Mirror Mirror: Harnessing the Magic of Makeup on My Own Terms

Mirror Mirror: Harnessing the Magic of Makeup on My Own Terms

As a child, I would sit perched on the edge of my grandparents’ bed, mystified as I watched my grandmother perform her daily ritual in front of the broad mirror of her carved, wooden vanity. Sponges, brushes, powders and creams swirled together in the air, on the counter, on her face. She held a round magnifying mirror up close to see the details. The cycle came to a close inside a floral cloud of hairspray. It sent me into fits of giggles to hear her say that she needed to “put on her face.” I imagined her peeling off her rosy smile like a latex mask in a monster movie.

“A little bit of powder and a little bit of paint makes a lady what she ain’t,” she would smile and say to me in her warm, poised, English voice. It was a phrase she’d repeated a thousand times.

Image courtesy of Into the Gloss

Image courtesy of Into the Gloss

At the time, I didn’t notice much difference in my grandmother with and without her “face.” Yet, she refused to leave the house without performing the transformation. I was certain she was practicing a magic I didn’t yet understand. I would sneak into her room and examine the potions. I taught myself the names: concealer for the face, blush for the cheeks, mascara for the lashes, lipstick and eyeliner and a pencil for her brows. Each day she pulled the items out of a silky, discolored black bag, did her tricks and returned the items to their home. That bag sat on her vanity amidst faded photographs, an old fashioned perfume bottle no longer in use, and a heavy silver hairbrush. These things were relics, but the makeup was alive. It lived through the happiest and saddest moments of her days. I’d seen her leave Granny-colored imprints on people she loved: remnants of lipstick on my mother's cheek, foundation on my grandfather's sweaters. Wherever she traveled, her makeup bag was a companion.

My grandmother was not unique in this sense. I realized that many of the women I looked up to had their own rituals, their own bag of cosmetics as a companion, and I was fascinated by the details of each and every one. I sifted through my mother’s bathroom. She didn’t have a vanity and a black bag like my grandmother. She haphazardly tossed her makeup into a long drawer next to the sink in my parents bathroom, although the drawer was arranged with plastic dividers that suggested there was once hope for organization. Still, she had potions and tools of her own. She sat me on her lap to show me how she filed her nails into neat little squares before carefully coating them in a paint, shimmering, dark and pink. She let me watch as she opened a small, teal box of Jolen Creme Bleach and spread the white paste across her lip, laughing as she explained, “... so I don’t have a mustache like daddy.” Somehow, even this seemed seeped in magic and glamour, encompassing a world of femininity I had yet to unlock.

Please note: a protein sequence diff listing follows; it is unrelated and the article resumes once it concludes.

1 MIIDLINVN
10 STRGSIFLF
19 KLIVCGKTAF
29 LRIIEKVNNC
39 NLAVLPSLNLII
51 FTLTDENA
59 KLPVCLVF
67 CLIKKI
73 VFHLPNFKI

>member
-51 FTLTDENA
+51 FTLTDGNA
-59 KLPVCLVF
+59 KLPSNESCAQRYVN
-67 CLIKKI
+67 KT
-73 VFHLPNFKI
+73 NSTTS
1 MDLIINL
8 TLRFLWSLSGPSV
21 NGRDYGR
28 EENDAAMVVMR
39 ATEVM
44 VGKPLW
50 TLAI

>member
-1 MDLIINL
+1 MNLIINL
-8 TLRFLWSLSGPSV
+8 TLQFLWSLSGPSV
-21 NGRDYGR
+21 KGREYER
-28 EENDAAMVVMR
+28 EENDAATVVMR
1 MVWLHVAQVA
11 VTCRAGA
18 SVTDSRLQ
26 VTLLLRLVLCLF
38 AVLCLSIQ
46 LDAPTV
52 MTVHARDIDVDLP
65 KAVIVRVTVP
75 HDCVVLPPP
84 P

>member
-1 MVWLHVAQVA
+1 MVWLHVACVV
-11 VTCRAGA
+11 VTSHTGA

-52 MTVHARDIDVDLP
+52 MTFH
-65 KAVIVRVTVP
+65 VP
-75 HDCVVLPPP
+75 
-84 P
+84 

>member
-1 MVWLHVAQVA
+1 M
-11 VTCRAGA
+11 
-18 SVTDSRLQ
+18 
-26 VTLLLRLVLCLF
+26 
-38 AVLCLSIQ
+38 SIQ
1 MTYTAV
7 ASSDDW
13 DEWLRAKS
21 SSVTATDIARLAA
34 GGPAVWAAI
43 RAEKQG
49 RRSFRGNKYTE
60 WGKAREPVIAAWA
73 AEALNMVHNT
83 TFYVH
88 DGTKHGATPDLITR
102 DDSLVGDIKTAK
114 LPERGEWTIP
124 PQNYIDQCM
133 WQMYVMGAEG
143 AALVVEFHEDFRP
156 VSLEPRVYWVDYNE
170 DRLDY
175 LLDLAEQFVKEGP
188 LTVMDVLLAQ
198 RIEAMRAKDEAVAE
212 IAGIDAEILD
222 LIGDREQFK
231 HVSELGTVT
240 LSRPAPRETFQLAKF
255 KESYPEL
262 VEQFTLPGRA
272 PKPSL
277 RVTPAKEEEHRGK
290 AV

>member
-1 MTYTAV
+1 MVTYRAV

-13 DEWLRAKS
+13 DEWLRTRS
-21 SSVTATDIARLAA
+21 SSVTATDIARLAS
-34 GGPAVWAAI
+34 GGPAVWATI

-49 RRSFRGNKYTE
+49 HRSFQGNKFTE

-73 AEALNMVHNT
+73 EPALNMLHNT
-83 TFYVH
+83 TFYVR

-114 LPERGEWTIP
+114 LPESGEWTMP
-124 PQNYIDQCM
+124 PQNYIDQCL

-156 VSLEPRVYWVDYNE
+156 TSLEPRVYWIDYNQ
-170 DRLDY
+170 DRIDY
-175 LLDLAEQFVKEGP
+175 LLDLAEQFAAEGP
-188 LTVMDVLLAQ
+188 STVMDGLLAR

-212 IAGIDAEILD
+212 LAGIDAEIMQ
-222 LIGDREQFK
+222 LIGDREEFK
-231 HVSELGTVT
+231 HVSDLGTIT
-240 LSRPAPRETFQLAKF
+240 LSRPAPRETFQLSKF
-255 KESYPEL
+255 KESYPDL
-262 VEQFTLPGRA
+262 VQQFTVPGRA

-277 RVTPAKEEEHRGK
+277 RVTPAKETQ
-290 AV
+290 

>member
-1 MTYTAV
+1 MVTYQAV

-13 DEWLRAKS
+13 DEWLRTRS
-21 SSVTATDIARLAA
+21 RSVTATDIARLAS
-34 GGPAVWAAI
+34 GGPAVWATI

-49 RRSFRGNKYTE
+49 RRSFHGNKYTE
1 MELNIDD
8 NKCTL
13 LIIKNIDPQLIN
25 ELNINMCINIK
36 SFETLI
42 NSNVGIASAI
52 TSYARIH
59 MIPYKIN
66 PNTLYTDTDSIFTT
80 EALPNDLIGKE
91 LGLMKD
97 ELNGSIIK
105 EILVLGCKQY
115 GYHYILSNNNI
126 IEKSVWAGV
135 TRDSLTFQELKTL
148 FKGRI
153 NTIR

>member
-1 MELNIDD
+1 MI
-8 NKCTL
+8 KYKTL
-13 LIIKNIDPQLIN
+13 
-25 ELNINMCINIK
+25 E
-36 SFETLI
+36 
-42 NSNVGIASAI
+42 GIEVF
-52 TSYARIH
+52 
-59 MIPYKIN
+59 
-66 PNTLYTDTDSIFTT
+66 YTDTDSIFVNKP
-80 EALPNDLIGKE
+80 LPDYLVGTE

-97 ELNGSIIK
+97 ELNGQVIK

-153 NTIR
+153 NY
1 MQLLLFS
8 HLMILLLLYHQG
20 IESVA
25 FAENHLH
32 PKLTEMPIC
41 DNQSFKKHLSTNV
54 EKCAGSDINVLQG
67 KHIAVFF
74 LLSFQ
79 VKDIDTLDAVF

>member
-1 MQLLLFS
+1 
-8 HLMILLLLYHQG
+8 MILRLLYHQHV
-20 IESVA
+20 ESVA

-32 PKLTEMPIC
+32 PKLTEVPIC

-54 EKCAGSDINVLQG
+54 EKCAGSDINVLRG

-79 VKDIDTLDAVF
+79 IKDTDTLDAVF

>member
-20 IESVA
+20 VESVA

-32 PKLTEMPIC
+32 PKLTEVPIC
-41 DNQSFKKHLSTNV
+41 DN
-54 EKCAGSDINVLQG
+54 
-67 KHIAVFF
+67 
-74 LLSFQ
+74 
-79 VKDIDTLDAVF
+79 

I was twelve when I started developing a cosmetic collection of my own. The beginning of a slow transition into womanhood, this was the same age that I lost my father and my family home was filled with more feminine energy than ever before. My front door spun round and round to welcome my mother’s sisters, friends and confidants who came to help her to remember to take care of herself, and to take care of my brother and me. Our guest room only ever seemed empty long enough for us to change the sheets before welcoming in someone new. Some stayed for days or weeks or months. Each woman I helped settle in to their temporary home brought their own bag of magic tricks to show me.

My aunt Fiona brought a big bag with lots of pockets, full of makeup from a singular cosmetics counter. The little pots and vials were labeled to indicate exactly where each pigment should go so she could adorn her face in the exact way the makeup artist at the mall had instructed to be most flattering. My mother’s best friend Marie wore little makeup. She spent all her time traveling and didn’t get attached to possessions. Yet, she was always excited to tell me about a new organic cream for her face or new ways to define her curls. When she and I went grocery shopping, she let me wander the aisle with lipsticks, a thousand varieties of pink, as she peeled the plastic off a fresh bottle of nail polish to paint her fingers on the supermarket floor.

As much as I studied it, the magic of womanhood wasn’t easily emulated. Rather than evolving into the elegant young lady I envisioned, I transitioned from a precocious twelve-year- old to an awkward thirteen-year-old. My skin erupted into blotches and blemishes and my friends convinced me to chop off my long hair to a blunt, unflattering length. My friends and I wouldn’t prepare for dances and parties perched in front of private vanities; we lined our makeup bags across singular bathroom counters and elbowed each other as we tried to get a better view of the mirror. Often, I’d glance at my friends’ reflections and then back at my own before realizing I no longer wanted to look in the mirror at all. No matter what I did, their hair always seemed sleeker, their skin always seemed smoother, and their eyes always seemed brighter. After everyone was ready, I would sneak back into the bathroom to examine the bags. I’d skim the labels, hold the colors up to the light, searching for the secret to beauty that was still out of my grasp.